When your to-do list is filled with obligations, it’s easy to move fitness to the very bottom of the list. You’ll definitely go to the gym—right after you finish this project, complete that deadline and visit your sick sister-in-law. And suddenly, it’s time for bed and you didn’t even fit a walk in today—yet again.
Don’t stress about lost time; instead, get smarter about incorporating a little more movement into your day-to-day activities. None of these moves will cause you to break a sweat—but all of them can help you move toward a healthier, fitter lifestyle where you can check "exercise" off your to-do list every day.
Your office might not provide treadmill desks (yet!), but there are certain exercises you can do throughout the workday to help build fitness and strength. Contracting specific muscle groups mimics the action performed by your muscles when lifting weights, but can be done anytime, even during meetings without your co-workers noticing!
"Try sucking in your lower abs (just above the belt), and then continue to your middle and upper abs, holding for one full minute," recommends Valerie Orsoni, a wellness coach in San Francisco. She also recommends squeezing your glutes continuously while talking on the phone to build muscle while you sit.
Create associations between typical workplace behaviors and specific fitness moves to cue you to move, recommends Stephanie Mansour, a certified personal trainer and life coach in Chicago. "Do shoulder rolls every time you hang up your phone to relieve tension headaches and help keep your shoulders and upper back relaxed," she says. "If you can remember to do little things throughout the day to wake up your muscles and get your body moving, then you may be more motivated to take it one step further and log a gym session."
Walking is another sneaky fitness strategy that works at the office. By walking over to talk to your co-worker rather than emailing her, you’ll reap the benefits of an uncluttered inbox and a little extra motion. And if you can’t fit in a walking lunch break, suggest a walking or standing office meeting to your colleagues. "You’ll get in some extra steps, and people tend to not drone on when they have to stand or walk," notes Pamela Hernandez, an ACSM certified personal trainer and ACE health coach in Springfield, Missouri. "You’ll end up having shorter and more productive meetings."
If you work at a job where you already spend time standing or walking around, you might focus on regular stretch breaks and maintaining good posture while you’re on the clock.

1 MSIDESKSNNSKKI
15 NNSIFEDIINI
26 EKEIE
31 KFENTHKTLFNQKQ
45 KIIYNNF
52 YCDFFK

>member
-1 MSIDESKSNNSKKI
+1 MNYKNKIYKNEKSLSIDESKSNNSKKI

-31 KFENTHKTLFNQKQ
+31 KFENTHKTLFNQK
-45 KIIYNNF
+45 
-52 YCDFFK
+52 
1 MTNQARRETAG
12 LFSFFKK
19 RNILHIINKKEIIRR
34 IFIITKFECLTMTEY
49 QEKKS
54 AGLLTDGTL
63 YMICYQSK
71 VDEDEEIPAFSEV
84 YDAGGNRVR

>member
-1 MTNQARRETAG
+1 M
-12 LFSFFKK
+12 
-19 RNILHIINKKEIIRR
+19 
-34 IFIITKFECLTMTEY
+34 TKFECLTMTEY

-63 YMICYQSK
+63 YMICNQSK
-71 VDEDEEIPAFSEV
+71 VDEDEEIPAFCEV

Grocery shopping is a necessary chore for most of us, but instead of wishing you were elsewhere, make the most of it. Elect to carry a basket instead of getting a cart—or, better yet, pick up two baskets when you enter the store. You’ll have to put down and pick up at least one of the baskets each time you take something off the shelf. Use your knees to lift the baskets for a stronger back and to tone your arms.
As you’re checking out, stand on one leg to practice balance and engage your core and glutes. "Your glutes are your biggest stabilizer muscles, and the simple act of balancing your body on one leg is a great way to engage them," Hernandez notes.
Keep the workout going all the way out to your car with Orsoni’s method of carrying grocery bags with your arms at a 90-degree angle, elbows glued to your trunk, to help your biceps gain definition.
Try taking your lifestyle exercises on the road with you for anytime you have a free moment. Stretch or do calf raises by rising up on the ball of one or both feet while waiting to cross the street or for your kettle to boil, or while brushing your teeth. Do standing push-ups against the wall while waiting in line (keep hands close together and press your body toward the wall as if doing a vertical push-up), or buy a basic pedometer to count the number of steps you take each day. It’s motivating to see how the small steps you take each day can add up to major milestones.
"Lifestyle moves can be done anywhere," notes Marcey Rader, a NASM-certified personal trainer and certified productivity coach in Raleigh, North Carolina. "They aren’t enough to make you sweat in your work clothes, but they are enough to get your heart rate up a little bit and improve your fitness, even if only a little bit. Plus, it just clears your brain and makes you feel better!"